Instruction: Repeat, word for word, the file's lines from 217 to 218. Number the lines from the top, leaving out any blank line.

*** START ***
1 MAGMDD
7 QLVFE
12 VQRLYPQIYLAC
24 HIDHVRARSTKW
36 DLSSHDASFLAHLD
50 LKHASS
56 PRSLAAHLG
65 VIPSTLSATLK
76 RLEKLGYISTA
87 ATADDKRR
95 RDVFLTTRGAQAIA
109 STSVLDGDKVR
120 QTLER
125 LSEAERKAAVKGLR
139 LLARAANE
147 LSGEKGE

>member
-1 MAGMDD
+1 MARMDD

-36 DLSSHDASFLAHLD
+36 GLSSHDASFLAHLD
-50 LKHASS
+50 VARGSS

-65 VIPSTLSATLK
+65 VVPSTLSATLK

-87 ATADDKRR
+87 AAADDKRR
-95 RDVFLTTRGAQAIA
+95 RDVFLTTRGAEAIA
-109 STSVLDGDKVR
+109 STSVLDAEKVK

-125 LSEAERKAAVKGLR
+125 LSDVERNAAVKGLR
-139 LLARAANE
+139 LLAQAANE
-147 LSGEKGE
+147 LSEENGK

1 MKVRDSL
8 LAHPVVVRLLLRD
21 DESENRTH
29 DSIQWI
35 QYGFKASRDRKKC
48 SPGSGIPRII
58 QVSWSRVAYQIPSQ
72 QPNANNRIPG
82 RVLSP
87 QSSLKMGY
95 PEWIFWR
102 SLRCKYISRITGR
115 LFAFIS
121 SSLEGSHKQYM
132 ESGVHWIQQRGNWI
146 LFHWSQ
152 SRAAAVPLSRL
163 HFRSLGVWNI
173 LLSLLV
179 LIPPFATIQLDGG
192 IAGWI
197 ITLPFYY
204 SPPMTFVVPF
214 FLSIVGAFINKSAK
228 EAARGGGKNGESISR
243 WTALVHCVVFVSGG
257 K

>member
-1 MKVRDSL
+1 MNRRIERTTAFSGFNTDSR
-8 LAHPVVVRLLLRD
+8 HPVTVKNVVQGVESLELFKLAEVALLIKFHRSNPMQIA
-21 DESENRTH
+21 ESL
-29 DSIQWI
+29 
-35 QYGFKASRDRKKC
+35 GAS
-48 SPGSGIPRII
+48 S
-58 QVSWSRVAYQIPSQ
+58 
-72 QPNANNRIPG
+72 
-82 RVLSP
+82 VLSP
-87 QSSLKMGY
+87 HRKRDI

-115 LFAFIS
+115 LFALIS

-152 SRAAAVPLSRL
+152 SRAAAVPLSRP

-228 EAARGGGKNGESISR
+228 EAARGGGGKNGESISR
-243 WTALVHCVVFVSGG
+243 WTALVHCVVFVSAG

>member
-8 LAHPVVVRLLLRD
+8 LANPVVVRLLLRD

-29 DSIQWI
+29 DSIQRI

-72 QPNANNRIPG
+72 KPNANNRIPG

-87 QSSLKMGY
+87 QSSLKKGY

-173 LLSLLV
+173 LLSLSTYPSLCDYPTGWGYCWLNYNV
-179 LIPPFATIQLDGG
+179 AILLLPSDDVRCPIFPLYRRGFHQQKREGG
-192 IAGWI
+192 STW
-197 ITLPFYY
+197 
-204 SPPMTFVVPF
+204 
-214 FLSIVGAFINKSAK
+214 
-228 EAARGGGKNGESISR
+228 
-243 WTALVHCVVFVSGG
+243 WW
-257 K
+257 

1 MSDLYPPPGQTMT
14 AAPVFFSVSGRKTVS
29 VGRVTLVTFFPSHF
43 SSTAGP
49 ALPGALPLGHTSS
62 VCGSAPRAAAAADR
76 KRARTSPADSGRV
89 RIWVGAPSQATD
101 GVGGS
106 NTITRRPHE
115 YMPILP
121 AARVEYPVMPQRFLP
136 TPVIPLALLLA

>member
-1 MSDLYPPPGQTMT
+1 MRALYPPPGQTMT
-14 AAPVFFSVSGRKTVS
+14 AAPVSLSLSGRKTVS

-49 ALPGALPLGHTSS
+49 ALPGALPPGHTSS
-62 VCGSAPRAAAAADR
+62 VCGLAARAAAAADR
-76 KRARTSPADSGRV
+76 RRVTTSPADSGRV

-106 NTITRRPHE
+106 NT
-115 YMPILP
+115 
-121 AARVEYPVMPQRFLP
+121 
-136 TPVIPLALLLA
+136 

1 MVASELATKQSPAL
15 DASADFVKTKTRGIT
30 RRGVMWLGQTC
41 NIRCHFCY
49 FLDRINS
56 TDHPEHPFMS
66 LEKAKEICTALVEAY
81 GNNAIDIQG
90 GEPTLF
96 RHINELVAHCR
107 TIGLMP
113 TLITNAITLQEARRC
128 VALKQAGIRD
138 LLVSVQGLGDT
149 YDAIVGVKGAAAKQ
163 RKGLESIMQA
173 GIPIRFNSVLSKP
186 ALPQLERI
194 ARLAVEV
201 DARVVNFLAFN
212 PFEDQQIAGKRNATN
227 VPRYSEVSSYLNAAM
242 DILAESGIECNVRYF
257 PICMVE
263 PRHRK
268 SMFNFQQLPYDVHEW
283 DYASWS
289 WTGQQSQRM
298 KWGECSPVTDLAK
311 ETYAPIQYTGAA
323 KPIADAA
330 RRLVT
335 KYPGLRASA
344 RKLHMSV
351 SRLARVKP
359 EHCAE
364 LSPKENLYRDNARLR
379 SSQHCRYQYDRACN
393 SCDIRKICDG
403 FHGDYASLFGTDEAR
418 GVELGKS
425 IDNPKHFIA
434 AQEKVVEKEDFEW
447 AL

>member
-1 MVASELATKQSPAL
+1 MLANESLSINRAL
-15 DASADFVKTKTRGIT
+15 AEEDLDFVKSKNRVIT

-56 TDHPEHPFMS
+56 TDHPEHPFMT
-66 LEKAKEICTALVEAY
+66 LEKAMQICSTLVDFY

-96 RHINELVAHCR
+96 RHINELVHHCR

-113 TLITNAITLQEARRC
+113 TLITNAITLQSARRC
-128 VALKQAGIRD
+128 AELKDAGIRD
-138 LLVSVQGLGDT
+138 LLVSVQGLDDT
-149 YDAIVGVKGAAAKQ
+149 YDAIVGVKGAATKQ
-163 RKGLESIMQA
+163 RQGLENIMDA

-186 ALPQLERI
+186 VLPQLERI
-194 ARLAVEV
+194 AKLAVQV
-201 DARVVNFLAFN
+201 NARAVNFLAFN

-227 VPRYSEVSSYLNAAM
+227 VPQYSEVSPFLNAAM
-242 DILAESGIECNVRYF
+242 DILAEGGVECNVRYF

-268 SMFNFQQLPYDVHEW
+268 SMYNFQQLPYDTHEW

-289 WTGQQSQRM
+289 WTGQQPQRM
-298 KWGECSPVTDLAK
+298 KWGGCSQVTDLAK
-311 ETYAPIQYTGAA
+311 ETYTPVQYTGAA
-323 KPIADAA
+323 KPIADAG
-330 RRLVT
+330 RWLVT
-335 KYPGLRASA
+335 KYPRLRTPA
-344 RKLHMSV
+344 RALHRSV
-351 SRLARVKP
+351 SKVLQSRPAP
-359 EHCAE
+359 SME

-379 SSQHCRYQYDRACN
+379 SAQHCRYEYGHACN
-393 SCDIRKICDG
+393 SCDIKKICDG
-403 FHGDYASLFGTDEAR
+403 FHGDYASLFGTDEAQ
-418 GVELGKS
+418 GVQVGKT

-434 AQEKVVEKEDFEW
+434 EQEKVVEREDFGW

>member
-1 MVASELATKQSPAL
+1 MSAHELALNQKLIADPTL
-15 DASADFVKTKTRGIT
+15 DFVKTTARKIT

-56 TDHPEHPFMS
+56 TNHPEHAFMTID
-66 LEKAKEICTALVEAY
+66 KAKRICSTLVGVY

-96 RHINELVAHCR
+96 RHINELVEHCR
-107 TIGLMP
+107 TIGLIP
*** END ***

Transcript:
+163 RQGLENIMDA

-186 ALPQLERI